Food manufacturing is a hot topic in parliament. Recent debates have been confusing, but a new All-Party group is hoping to change that.

Why form an All-Party Parliamentary Group focused on the food and drink manufacturing industry sector?

The simple answer is that food has never been higher on the political agenda and many of us in Westminster believe it is vital the UK’s largest manufacturing sector is supported in the important policy debates now taking place in parliament and beyond.

That’s a key aim of the group of which I am proud to be chairman. Currently we have more than 40 parliamentarians in our membership and we expect to build further in the coming months as colleagues see that issues relating to food production and manufacturing will have greater profile and interest ahead of the next election than they perhaps did ahead of previous ones.

The group’s immediate agenda will reflect the current social, environmental and economic issues impacting the food manufacturing sector, looking at topics ranging from the economic importance of the industry; to environmental concerns and sustainability; to relationships across the food chain and the ways in which producers and manufacturers work to ensure a safe and sustainable food supply while also providing consumers with choice, value and quality.

It’s not just at policy level, however. Food manufacturing plays an essential role in most constituencies in terms of jobs, directly employing 470,000 people nationally and a further 1.2 million people on an ancillary basis. Food production helps to stabilise regional and local economies both through large-scale employment and because demand for established food products tends to be reliable.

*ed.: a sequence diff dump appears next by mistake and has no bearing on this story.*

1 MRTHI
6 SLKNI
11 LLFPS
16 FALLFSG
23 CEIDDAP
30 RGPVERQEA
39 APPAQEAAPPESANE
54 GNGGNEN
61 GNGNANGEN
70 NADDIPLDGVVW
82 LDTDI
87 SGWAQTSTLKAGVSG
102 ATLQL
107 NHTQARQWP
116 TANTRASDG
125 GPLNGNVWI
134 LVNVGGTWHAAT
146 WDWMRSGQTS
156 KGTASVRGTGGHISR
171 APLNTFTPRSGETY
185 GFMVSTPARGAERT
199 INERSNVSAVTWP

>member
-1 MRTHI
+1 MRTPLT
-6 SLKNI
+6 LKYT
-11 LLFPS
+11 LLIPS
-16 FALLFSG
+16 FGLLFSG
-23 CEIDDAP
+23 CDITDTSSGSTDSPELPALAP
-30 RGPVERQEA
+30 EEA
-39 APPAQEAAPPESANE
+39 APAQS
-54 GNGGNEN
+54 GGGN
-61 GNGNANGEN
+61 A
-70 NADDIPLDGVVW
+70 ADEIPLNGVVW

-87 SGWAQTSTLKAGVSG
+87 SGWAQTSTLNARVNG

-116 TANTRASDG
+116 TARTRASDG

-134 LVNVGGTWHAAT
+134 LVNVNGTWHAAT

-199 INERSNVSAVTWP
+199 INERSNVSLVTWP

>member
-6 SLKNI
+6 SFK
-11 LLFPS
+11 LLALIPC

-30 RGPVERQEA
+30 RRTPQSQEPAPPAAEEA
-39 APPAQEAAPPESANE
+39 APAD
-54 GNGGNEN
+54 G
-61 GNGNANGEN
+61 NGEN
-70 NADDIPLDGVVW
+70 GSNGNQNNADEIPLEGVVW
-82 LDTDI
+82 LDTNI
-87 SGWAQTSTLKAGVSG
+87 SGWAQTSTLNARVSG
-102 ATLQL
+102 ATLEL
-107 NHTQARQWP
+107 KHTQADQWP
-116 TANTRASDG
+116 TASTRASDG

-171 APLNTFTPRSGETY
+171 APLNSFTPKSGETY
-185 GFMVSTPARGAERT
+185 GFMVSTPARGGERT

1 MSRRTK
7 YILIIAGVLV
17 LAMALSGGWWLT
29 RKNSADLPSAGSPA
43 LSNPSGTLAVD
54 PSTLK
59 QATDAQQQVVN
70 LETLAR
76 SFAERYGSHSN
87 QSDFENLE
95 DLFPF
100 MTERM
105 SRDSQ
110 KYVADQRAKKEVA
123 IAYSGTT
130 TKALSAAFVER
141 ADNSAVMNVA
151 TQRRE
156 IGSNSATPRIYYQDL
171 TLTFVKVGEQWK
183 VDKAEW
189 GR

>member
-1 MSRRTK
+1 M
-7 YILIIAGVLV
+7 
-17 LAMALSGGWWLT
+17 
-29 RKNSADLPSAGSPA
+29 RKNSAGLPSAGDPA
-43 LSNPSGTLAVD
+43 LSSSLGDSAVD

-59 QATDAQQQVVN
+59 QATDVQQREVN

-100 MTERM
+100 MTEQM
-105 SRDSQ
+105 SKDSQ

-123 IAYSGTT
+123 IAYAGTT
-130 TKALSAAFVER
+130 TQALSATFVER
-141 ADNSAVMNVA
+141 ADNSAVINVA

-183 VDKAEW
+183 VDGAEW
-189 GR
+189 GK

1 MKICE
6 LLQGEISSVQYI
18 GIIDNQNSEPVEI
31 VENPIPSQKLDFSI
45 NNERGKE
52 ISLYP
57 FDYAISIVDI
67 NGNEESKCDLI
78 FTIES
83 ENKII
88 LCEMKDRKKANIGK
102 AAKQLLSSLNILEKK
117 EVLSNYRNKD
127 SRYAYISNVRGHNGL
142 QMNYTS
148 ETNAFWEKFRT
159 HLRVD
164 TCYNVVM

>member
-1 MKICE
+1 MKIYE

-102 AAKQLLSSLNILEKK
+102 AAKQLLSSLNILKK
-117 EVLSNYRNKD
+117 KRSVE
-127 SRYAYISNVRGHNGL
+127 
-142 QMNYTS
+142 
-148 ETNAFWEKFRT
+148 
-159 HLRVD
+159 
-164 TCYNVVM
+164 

The group will look to ensure that parliamentarians understand how the industry works, how current policy impacts it, and how positions and statements in parliament can help to ensure it is best represented in debate and discussions.

There is much said about food manufacturing in parliament and too often statements are misleading and little is said to correct or counter them. The group will play a part in ensuring parliamentary debate is more informed and accurate when it discusses key issues relating to the industry.

Our inaugural session last month, which brought together parliamentarians and industry experts for a timely discussion aimed at developing greater insight into the issue of rising food prices, is a good example of what you can expect from the group.

A packed committee room in the House of Commons saw a lively debate, while five speakers from across the food chain debunked a few myths and explained what was really happening on the ground. This type of discussion offers a taste of what is to come and how the group can add genuine value. However, don’t think the group’s support of the industry is unconditional. I believe it is vital, if we are to become a point of reference and advice for colleagues in parliament, that our group acts as a critical friend to the UK food and drink manufacturing sector. So we will also be raising issues where we believe companies should be doing more than they are currently.

In political terms, food has never been so exciting. I look forward to bringing this important industry and its issues to life in both Houses in the coming months.

Bill Wiggin MP is chairman of the All-Party Parliamentary Food and Drink Manufacturing Industry Group.